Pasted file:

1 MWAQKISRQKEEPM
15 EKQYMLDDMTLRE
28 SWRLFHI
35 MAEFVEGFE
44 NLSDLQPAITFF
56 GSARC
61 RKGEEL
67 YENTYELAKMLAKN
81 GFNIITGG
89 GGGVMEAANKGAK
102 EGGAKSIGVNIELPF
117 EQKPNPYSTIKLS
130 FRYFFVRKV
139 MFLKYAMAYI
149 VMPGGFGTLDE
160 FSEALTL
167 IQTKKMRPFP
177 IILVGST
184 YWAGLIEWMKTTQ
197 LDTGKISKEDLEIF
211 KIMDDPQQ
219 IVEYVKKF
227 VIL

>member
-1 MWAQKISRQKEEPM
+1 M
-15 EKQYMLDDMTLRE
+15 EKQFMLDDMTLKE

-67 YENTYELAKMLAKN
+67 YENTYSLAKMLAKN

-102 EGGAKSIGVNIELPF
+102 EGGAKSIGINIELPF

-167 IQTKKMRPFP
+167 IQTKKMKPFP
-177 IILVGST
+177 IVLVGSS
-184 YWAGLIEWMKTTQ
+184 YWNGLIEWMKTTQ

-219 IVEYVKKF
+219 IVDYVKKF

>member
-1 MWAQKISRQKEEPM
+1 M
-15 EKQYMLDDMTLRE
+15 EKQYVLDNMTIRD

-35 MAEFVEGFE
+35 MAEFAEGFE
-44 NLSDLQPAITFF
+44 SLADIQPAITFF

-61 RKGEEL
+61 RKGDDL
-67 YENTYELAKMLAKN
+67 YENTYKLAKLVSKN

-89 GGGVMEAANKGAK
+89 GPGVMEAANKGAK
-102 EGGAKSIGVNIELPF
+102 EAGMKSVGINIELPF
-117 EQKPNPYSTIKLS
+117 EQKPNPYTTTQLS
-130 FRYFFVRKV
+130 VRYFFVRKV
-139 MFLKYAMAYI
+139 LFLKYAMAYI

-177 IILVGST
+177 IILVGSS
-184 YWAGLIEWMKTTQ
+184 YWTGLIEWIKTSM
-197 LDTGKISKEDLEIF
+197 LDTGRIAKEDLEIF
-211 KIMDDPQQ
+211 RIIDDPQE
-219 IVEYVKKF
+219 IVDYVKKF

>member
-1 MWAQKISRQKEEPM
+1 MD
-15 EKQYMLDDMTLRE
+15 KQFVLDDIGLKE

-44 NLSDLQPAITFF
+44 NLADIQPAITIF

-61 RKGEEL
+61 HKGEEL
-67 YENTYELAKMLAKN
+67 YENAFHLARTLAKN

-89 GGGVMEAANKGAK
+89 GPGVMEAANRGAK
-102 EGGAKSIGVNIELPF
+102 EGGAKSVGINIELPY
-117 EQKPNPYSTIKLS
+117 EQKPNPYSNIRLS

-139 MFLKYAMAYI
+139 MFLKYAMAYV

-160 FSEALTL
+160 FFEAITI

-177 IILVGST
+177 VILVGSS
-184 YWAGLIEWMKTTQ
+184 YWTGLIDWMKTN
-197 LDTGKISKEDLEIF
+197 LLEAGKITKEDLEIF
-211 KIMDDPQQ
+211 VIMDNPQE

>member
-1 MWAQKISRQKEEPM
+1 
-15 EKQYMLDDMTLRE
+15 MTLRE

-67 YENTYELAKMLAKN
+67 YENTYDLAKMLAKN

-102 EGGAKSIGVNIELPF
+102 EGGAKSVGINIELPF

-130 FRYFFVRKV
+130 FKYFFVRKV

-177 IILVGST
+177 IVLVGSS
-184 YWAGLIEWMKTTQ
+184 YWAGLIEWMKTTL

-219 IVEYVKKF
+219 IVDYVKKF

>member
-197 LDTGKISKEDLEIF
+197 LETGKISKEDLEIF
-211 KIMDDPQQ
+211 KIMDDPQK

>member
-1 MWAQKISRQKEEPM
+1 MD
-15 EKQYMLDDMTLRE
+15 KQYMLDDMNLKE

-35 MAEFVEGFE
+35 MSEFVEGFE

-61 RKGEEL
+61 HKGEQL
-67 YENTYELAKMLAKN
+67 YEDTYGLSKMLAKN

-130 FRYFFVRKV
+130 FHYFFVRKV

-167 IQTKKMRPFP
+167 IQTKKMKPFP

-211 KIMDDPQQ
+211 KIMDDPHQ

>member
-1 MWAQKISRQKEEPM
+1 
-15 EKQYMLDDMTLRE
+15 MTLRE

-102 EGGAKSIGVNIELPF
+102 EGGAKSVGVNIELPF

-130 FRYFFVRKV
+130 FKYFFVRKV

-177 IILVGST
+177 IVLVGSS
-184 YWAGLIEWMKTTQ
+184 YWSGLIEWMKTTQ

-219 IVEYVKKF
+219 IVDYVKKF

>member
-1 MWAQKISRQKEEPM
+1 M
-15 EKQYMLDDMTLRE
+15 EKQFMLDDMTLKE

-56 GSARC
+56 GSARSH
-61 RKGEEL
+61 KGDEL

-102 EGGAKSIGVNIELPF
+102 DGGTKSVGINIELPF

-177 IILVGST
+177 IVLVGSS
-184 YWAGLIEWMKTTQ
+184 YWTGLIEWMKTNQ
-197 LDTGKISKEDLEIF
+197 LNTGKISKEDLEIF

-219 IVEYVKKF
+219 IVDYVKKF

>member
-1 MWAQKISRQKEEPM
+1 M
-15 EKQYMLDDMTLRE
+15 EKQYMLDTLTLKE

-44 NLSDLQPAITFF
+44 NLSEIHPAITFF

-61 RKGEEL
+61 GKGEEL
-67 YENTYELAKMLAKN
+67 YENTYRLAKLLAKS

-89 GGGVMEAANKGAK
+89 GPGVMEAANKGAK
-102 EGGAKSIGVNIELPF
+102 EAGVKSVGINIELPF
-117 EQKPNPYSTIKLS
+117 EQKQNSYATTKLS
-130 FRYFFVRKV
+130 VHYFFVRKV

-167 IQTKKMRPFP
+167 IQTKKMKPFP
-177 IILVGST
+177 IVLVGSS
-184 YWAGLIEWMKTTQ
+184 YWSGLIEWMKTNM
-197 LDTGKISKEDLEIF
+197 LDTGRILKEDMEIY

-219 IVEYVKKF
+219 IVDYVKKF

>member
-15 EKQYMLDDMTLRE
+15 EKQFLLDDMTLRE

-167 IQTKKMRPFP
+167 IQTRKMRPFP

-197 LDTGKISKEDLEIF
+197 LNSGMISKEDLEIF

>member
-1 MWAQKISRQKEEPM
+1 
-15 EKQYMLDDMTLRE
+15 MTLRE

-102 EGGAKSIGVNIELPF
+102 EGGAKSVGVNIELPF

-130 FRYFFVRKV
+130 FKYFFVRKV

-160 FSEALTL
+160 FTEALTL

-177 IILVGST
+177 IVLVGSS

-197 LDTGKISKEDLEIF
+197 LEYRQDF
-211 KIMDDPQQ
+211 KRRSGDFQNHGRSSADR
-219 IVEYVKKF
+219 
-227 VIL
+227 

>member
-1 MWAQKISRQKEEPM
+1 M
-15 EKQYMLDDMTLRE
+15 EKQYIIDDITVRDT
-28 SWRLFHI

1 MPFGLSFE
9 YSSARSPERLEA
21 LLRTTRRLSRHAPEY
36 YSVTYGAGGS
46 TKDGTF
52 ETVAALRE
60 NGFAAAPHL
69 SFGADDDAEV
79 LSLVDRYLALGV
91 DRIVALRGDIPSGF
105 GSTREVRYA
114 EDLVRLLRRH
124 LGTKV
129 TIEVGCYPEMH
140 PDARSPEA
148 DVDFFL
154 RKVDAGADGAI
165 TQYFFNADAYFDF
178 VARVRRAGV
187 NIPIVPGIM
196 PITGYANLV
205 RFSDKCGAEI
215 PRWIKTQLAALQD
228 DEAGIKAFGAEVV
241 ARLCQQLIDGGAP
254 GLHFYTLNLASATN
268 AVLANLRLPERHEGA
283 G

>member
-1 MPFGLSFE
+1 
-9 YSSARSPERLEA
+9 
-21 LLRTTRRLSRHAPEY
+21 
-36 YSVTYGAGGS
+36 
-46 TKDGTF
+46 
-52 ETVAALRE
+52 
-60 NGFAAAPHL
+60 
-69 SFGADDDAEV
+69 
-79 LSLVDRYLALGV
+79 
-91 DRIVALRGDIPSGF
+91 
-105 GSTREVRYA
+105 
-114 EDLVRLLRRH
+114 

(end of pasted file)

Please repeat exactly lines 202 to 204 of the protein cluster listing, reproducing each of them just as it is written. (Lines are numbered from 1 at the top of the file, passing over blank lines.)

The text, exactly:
+197 LDTGRILKEDMEIY

-219 IVEYVKKF
+219 IVDYVKKF